The subject of climate change is never far from the headlines. This week, a panel of scientists appointed by the United Nations recommended the phased elimination of all fossil fuels by 2100. The statement raised some eyebrows and questions as to whether it is reasonable or achievable to set such an ambitious target.
Certainly, it would be foolish to ignore signs that the Earth is warming and indications that human activity has contributed to that phenomenon. But it would also be wrong to overreact in ways that could cause great harm to the global economy and our way of life.
There has been a lot of alarmist language, with one side pointing out that to stop all carbon emissions on the basis of inexact science would cripple commerce and industry, and the other side saying that not to do so would be to sign the planet’s death warrant.
In a recent Wall Street Journal article, Steven Koonin, a computational physicist who was an environment adviser to US president Barack Obama, acknowledged that humans are influencing the climate through the release of greenhouse gases into the atmosphere. But he suggests that natural climate change may have a far greater influence than human-made change and our understanding of the oceans is too poor to confidently predict how they will change and how that will affect climate. Not all agree with his thesis.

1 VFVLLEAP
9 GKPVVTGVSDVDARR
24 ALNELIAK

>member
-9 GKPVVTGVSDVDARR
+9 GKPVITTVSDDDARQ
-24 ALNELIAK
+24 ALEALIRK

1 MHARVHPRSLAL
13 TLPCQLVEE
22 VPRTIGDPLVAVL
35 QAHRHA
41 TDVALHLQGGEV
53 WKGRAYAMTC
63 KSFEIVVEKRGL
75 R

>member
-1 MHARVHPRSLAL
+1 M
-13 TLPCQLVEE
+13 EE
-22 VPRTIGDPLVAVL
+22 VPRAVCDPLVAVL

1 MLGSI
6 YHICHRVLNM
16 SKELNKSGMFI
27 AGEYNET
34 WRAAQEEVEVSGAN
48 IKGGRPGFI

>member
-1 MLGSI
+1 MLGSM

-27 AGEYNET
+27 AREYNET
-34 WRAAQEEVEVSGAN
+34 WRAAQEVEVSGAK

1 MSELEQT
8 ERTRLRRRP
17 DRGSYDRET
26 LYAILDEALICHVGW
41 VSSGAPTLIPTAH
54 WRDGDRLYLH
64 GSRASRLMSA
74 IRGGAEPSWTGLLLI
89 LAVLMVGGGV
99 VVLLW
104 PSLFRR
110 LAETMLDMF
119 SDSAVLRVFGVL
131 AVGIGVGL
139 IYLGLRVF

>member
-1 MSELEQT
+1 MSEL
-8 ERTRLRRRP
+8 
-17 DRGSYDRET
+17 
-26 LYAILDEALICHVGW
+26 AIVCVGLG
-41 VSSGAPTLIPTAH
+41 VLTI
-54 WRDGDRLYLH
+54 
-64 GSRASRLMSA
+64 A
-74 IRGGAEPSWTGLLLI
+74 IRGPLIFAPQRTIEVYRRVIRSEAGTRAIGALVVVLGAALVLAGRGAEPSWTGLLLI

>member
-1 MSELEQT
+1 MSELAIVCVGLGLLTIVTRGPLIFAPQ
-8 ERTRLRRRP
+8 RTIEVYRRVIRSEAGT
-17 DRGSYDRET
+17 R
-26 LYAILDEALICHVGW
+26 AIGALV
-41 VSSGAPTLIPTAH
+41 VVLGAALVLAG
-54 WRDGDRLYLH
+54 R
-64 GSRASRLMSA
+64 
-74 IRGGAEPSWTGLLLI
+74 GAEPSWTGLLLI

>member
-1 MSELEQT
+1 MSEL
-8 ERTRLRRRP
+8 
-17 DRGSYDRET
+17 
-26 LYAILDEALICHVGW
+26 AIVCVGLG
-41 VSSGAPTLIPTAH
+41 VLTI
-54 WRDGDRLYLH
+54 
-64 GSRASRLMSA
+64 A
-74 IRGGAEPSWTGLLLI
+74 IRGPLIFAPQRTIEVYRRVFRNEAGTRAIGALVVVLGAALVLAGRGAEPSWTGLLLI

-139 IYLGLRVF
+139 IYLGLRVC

The answer to the climate-change dilemma lies in a measured approach. We need to make practical changes such as those underway in the UAE, which is introducing nuclear and solar power and other sustainable technologies, but we must also do much more research. The need to reduce our reliance on fossil fuels is acknowledged, but so too is the reality that only they can service immediate global energy needs. And one interpretation of eliminating greenhouse emissions altogether would mean eliminating all animal life, including humans.
We must adapt our lifestyles, reduce carbon emissions and attempt to preserve the rainforests that also affect climate. Above all, we must remember that we are the custodians of the planet for future generations and we have a duty to leave it in good shape.